As protests continue in different parts of Jordan demanding the withdrawal of the draft text on income tax and the change of the economic system, the Jordanian government, led by Prime Minister Hani Mulqi, presented Monday his resignation to King Abdellah II.
“King Abdellah II accepted the resignation of the Hani Mulqi government,” said a statement from Jordan’s Royal Office.
On Saturday, King Abdullah II had called on the government and parliament to “conduct a comprehensive and reasonable national dialogue on the tax bill”, saying “it is unfair for the citizen to pay the consequences of tax reforms alone”.
Hani Mulqi, who has been in charge of the government since May 2016, has been the subject of popular condemnation for several days after the cabinet announced measures denounced by the population. These include a tax bill on incomes and higher fuel and electricity prices.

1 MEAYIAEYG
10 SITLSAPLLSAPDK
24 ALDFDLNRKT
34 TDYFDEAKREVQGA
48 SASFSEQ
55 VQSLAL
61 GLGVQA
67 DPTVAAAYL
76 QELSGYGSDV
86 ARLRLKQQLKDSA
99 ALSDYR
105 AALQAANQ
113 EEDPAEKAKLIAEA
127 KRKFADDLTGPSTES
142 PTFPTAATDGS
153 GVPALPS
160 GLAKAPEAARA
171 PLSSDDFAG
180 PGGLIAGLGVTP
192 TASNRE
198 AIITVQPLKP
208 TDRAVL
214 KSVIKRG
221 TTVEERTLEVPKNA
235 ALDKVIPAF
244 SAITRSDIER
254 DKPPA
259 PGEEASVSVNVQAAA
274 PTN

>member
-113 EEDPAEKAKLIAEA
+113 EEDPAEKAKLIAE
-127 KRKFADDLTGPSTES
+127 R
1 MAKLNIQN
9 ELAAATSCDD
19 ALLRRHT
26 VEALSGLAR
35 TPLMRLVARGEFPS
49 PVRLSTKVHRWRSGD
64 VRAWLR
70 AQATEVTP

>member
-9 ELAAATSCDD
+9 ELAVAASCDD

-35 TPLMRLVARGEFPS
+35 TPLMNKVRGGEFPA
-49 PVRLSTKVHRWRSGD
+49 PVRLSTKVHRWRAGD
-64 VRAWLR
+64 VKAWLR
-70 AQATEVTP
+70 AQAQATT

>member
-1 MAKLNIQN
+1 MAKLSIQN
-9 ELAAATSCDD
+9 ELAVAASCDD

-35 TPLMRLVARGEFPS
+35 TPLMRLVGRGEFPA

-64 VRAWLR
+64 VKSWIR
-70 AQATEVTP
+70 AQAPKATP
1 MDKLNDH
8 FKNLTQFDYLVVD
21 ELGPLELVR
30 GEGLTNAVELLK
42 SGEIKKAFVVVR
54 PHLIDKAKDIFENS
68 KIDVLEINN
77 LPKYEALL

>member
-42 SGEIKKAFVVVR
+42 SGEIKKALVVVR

The protests, the largest in five years, have been taking place for several days in Amman and other cities in the kingdom.
The tax bill has been presented on the recommendations of the International Monetary Fund (IMF). It provides for an increase of at least 5% of taxes for individuals and imposes taxes on people with an annual salary of 8,000 dinars (about €9,700). Corporate taxes must increase by 20 to 40%.
The IMF approved in 2016 a $723 million line of credit over three years for the kingdom. In return, Amman pledged to implement structural reforms and gradually reduce its public debt to 77% of GDP by 2021, against 94% in 2015.
Jordan hosts hundreds of thousands of Syrian refugees, a fact that also weighs heavily on the country’s economy.